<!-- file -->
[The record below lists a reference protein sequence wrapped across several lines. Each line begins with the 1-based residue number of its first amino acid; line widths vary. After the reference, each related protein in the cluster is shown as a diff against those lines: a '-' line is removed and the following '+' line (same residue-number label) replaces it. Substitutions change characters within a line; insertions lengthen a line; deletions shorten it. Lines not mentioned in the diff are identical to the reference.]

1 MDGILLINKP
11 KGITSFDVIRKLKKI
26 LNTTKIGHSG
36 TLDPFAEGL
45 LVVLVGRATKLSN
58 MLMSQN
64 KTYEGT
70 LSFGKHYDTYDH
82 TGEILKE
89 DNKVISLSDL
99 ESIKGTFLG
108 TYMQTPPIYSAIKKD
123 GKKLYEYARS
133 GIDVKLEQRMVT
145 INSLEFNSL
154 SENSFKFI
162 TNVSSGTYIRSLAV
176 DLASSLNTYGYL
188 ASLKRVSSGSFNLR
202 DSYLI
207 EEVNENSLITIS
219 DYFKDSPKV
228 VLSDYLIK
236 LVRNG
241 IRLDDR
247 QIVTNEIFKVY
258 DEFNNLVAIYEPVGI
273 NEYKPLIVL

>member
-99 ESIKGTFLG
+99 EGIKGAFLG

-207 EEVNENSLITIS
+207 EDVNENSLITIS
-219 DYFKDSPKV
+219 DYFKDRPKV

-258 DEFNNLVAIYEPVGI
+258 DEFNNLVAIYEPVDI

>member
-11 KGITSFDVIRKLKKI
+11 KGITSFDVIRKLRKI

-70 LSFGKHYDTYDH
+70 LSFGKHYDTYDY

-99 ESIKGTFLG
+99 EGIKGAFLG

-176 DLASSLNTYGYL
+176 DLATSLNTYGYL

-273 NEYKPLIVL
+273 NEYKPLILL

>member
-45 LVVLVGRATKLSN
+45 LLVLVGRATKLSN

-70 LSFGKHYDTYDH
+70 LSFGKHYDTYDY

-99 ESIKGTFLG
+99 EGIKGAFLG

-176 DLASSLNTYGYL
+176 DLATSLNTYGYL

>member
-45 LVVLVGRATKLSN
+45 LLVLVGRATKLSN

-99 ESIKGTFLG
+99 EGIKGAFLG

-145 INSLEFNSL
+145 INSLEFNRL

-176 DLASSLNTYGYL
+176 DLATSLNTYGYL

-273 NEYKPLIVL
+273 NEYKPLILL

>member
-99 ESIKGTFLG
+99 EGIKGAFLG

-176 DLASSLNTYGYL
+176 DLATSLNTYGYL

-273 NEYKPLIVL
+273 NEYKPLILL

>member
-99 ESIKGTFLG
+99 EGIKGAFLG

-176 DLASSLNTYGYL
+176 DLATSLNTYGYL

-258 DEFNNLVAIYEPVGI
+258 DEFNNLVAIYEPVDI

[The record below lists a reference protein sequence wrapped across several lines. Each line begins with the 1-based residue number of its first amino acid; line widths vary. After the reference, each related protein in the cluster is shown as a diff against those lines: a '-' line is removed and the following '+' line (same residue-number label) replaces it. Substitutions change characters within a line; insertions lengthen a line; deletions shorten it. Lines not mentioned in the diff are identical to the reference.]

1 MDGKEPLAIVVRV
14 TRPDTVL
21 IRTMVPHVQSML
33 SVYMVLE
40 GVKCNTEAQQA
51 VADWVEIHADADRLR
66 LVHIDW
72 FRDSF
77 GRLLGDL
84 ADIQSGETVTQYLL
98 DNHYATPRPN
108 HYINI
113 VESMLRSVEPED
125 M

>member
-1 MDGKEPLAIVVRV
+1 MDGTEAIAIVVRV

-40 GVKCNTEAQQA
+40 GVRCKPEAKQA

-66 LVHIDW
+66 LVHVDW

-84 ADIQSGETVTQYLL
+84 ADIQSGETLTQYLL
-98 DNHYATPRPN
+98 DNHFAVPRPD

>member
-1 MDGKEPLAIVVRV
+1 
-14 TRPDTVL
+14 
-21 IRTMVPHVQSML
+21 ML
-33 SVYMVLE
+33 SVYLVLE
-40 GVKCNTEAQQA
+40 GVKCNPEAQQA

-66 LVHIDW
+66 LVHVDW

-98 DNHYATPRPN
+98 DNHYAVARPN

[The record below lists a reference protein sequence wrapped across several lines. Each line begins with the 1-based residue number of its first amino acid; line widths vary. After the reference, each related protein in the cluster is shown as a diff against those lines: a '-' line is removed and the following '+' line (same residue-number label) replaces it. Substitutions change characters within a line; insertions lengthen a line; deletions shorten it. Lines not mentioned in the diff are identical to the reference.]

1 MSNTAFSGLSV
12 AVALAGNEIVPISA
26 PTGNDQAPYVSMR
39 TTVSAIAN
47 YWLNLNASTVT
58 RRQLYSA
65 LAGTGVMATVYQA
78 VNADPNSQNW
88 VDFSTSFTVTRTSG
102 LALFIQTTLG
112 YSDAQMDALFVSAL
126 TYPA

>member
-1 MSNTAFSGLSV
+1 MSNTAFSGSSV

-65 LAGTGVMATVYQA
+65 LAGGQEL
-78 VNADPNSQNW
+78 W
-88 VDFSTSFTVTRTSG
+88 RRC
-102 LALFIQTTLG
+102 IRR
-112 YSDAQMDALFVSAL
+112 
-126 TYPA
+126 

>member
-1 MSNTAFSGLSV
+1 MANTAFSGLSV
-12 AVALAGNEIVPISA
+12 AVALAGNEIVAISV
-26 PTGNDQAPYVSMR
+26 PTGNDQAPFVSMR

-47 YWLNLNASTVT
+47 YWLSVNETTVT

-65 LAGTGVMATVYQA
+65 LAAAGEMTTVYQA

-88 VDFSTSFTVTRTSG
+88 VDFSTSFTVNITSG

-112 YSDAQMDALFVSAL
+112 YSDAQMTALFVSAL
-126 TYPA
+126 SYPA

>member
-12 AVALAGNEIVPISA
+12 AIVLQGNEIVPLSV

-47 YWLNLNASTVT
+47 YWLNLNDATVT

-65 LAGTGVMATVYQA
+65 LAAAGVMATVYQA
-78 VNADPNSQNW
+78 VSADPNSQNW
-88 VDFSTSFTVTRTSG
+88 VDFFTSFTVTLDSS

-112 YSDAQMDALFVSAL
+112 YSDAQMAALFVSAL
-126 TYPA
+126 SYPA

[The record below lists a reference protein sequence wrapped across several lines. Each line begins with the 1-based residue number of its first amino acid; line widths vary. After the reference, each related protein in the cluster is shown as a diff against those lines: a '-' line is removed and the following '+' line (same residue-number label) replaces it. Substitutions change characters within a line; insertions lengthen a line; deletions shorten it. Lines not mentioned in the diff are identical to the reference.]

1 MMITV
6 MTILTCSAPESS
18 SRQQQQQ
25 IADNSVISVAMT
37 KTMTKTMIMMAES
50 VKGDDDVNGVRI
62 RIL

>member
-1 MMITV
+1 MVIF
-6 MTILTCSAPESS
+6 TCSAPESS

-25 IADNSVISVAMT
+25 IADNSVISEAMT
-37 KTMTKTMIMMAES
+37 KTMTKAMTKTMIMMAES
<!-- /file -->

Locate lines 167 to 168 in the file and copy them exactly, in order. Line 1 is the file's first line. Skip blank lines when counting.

+112 YSDAQMTALFVSAL
-126 TYPA